For the Defragged History YouTube series, I create my own subtitles, and I use Google Translate for the Dutch subs.
Once I finish editing an episode and am ready to start publishing it to YouTube, I run the whole text through Google Translate if I need Dutch subtitles. I only make Dutch subtitles for programs containing Dutch topics.
I have to run the text through the translator in three parts because the document upload only allows 5000 words at a time. An average script has about 12,500 words.
I then make the subtitle files using SubEdit program. I tried using DaVinci Resolve to make subtitles, but once uploaded to YouTube, it throws everything out of whack. It basically gets more and more out of sync as the video progresses.
Oranges and Apples
The interesting part comes when I check and correct the automatically generated translation.
Google Translate actually does a pretty good job. Still, the program has difficulty understanding idioms, sayings, memes and gets the wrong meaning for words that look the same but mean something else.
For the Eighty Years’ War series, I always have to make sure that it doesn’t translate Orange, the prince’s name, to sinaasappel, the dutch word for the fruit, but the color “Oranje.”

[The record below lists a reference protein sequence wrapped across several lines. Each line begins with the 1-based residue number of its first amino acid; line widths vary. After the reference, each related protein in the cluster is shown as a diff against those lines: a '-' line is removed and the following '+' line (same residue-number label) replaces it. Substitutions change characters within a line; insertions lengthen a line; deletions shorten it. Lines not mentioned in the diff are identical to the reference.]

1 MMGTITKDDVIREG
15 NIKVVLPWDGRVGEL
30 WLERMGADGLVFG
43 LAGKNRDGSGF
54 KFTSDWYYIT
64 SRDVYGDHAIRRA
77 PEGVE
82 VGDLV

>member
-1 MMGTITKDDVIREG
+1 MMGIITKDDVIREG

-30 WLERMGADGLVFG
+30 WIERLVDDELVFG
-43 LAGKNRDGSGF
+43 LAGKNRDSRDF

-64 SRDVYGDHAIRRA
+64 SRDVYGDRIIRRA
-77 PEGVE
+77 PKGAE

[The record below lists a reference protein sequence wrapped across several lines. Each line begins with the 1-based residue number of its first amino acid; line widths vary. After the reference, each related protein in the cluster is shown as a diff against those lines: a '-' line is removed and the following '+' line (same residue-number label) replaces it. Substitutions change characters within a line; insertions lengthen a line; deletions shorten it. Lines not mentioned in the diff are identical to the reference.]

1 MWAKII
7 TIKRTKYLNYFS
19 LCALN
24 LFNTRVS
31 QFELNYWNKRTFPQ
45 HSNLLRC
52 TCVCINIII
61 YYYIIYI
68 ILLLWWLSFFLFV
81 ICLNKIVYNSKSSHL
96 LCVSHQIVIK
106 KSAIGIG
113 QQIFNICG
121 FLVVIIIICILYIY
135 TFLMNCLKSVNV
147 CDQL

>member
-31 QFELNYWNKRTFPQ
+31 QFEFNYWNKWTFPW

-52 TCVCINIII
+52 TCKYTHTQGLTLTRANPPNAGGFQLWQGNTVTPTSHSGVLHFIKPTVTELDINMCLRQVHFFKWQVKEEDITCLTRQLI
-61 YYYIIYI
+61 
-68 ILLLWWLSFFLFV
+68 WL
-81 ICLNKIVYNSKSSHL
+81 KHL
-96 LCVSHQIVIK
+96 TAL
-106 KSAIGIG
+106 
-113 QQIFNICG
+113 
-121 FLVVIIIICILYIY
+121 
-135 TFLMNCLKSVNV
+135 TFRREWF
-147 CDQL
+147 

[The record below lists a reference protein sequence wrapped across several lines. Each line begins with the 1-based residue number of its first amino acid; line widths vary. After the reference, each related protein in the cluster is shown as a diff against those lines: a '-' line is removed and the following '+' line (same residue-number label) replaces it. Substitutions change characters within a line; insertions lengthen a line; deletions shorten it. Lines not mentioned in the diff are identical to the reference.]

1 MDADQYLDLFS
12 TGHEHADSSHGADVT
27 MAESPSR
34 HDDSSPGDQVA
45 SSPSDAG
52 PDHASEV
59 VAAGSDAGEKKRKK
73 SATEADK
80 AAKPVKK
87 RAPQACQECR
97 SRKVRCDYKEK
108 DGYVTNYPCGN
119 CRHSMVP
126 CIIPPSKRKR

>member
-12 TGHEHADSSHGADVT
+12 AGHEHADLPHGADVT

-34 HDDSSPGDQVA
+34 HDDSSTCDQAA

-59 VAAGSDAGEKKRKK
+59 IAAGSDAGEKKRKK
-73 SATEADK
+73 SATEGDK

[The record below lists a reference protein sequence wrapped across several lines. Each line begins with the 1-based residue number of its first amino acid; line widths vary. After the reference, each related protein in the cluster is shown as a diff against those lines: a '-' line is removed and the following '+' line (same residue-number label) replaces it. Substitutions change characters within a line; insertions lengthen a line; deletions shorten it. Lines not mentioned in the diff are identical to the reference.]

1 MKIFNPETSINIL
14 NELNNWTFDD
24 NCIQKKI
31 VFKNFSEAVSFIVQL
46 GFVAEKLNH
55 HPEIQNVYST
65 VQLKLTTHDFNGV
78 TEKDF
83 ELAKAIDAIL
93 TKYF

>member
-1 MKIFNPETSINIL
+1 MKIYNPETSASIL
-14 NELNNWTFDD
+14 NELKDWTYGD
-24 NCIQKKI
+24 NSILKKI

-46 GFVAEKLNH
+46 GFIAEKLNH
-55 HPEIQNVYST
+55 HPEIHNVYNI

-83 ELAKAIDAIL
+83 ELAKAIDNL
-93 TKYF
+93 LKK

It also translates Holland to the Netherlands, which makes sense on one level. People often use the word Holland to describe all of the Netherlands. But that is not what was happening here, of course. Holland, today cut up into Noord Holland and Zuid Holland, is just Holland.
But using Google Translate does save a lot of time.
Most of the time, it even knows to translate x amount of miles to the correctly converted kilometers for the Dutch language. Even weirder still, it also knows when I am talking about nautical miles versus land miles. (Kilometer vs mijl) Kinda creepy, if you ask me.
It takes 6 hours to get a Dutch subtitle done and another 2,5 to enter the English one. I tried to find a quicker way, but that doesn’t seem to exist. I usually watch a TV show or a movie while I’m dragging and dropping the text in the program line by line.
I also use the subtitle check as a final check to see if there are any major errors in the video edit. Sometimes the errors are too small for me to worry about, but I’ve caught a few big boo-boos this way.
It’s unfortunate that there are too many errors, sometimes just stupid errors, that I can’t just throw this thing through the translator for other languages, like Spanish. If anyone knows a Spanish, French, Italian, or German translator for a fair price, drop me a line.